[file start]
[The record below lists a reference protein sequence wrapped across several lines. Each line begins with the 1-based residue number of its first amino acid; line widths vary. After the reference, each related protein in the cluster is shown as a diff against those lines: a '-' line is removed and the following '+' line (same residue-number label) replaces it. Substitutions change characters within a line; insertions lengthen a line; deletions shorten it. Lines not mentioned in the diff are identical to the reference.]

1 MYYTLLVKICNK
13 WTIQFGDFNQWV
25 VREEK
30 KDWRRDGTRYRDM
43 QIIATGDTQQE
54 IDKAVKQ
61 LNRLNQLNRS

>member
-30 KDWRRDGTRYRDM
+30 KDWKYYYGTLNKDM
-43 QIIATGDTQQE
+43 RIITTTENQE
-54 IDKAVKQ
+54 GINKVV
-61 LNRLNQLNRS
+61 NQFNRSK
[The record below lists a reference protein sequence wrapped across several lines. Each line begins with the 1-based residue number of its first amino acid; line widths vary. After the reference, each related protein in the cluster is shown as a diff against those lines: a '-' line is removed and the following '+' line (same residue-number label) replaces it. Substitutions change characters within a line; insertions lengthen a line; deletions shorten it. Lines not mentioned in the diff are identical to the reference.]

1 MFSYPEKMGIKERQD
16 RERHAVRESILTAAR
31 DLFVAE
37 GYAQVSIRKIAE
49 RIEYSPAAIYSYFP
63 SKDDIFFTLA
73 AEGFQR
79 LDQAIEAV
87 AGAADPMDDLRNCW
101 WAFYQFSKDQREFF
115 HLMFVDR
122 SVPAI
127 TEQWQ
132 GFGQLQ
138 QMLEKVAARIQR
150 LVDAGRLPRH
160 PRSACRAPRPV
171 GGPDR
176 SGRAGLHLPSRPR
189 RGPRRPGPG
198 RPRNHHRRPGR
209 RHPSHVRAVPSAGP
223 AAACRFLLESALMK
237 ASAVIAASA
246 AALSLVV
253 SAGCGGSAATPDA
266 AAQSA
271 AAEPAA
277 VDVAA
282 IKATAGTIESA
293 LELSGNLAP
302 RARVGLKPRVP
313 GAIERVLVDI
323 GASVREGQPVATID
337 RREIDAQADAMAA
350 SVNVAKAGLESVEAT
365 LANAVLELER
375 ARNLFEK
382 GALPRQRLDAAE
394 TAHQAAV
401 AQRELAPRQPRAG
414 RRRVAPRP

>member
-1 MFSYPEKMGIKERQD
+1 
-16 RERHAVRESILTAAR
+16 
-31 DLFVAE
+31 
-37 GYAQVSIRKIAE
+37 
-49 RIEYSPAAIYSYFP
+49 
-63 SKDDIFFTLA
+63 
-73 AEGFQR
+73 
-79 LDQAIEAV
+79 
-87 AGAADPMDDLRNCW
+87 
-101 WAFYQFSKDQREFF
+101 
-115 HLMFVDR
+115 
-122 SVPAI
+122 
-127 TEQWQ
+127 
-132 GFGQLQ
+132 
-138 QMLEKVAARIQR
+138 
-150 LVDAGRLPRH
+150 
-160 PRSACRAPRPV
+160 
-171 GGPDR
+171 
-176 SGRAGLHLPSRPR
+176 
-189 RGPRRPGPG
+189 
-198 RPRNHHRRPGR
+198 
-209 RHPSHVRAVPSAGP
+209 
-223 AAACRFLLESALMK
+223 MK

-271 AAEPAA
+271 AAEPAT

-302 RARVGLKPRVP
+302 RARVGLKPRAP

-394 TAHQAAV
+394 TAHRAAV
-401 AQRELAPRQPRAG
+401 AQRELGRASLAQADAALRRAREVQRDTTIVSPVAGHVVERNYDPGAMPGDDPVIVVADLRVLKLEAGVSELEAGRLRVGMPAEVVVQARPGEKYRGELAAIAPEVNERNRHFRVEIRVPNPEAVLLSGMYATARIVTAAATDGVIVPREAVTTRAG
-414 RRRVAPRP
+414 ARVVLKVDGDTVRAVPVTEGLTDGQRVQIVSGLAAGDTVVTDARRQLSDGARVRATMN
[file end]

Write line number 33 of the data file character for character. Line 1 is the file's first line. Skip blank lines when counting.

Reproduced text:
138 QMLEKVAARIQR